Oct. 26, 2000, D.C. Law 13-201, § 101, 47 DCR 7576.)
This section is referenced in
§ 28:9-326, § 28:9-506, and § 28:9-507. Uniform Commercial Code Comment
1. Source. New.
2. The Problem. Section 9-203(d) and (e) and this section deal with situations where one party (the “new debtor”) becomes bound as debtor by a security agreement entered into by another person (the “original debtor”). These situations often arise as a consequence of changes in business structure. For example, the original debtor may be an individual debtor who operates a business as a sole proprietorship and then incorporates it. Or, the original debtor may be a corporation that is merged into another corporation. Under both former Article 9 and this Article, collateral that is transferred in the course of the incorporation or merger normally would remain subject to a perfected security interest. See Sections 9-315(a), 9-507(a). Former Article 9 was less clear with respect to whether an after-acquired property clause in a security agreement signed by the original debtor would be effective to create a security interest in property acquired by the new corporation or the merger survivor and, if so, whether a financing statement filed against the original debtor would be effective to perfect the security interest. This section and Sections 9-203(d) and (e) are a clarification.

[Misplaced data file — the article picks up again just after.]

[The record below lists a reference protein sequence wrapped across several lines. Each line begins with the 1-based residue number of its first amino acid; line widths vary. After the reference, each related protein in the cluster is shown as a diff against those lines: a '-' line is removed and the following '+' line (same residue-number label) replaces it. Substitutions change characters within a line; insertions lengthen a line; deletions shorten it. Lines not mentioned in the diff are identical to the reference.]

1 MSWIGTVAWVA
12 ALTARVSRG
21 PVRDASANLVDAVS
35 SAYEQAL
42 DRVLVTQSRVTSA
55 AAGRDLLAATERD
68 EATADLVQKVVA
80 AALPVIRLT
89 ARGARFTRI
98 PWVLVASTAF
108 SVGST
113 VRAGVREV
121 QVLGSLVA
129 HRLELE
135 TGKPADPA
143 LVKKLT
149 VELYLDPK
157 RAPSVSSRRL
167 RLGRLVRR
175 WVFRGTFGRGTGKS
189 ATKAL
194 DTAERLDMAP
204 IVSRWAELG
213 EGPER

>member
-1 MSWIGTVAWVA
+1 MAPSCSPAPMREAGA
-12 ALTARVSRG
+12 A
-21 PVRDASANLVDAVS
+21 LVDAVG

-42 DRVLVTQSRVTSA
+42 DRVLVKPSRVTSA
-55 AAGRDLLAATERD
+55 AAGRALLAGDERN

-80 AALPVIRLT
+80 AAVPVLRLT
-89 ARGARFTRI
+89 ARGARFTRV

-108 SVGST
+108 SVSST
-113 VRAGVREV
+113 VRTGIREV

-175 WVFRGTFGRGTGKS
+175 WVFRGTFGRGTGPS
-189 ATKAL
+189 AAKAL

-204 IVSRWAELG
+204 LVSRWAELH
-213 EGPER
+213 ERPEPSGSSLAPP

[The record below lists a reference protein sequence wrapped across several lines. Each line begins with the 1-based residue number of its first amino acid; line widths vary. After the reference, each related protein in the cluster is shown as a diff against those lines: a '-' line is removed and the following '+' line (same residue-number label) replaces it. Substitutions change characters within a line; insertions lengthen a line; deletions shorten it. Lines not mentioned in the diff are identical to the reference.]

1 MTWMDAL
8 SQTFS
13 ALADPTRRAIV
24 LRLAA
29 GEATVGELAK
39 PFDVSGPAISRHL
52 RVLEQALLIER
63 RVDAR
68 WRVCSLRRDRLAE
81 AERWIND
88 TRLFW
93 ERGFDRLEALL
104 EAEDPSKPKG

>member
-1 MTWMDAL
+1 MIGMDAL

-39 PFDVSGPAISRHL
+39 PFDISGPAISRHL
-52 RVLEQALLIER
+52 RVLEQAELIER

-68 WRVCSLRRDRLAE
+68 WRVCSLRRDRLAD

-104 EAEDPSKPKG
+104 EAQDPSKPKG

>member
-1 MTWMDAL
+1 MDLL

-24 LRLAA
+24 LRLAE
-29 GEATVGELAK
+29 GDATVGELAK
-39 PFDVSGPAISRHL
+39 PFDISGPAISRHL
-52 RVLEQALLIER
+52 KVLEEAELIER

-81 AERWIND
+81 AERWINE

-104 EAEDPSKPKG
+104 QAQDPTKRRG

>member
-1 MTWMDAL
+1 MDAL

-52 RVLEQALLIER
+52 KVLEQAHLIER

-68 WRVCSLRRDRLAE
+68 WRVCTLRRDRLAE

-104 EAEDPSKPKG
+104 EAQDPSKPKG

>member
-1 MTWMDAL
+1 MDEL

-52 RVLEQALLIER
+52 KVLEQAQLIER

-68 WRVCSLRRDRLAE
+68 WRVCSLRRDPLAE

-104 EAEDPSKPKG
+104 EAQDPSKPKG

3. How New Debtor Becomes Bound. Normally, a security interest is unenforceable unless the debtor has authenticated a security agreement describing the collateral. See Section 9-203(b). New Section 9-203(e) creates an exception, under which a security agreement entered into by one person is effective with respect to the property of another. This exception comes into play if a “new debtor” becomes bound as debtor by a security agreement entered into by another person (the “original debtor”). (The quoted terms are defined in Section 9-102.) If a new debtor does become bound, then the security agreement entered into by the original debtor satisfies the security-agreement requirement of Section 9-203(b)(3) as to existing or after-acquired property of the new debtor to the extent the property is described in the security agreement. In that case, no other agreement is necessary to make a security interest enforceable in that property. See Section 9-203(e).
Section 9-203(d) explains when a new debtor becomes bound by an original debtor’s security agreement. Under Section 9-203(d)(1), a new debtor becomes bound as debtor if, by contract or operation of other law, the security agreement becomes effective to create a security interest in the new debtor’s property. For example, if the applicable corporate law of mergers provides that when A Corp merges into B Corp, B Corp becomes a debtor under A Corp’s security agreement, then B Corp would become bound as debtor following such a merger. Similarly, B Corp would become bound as debtor if B Corp contractually assumes A’s obligations under the security agreement.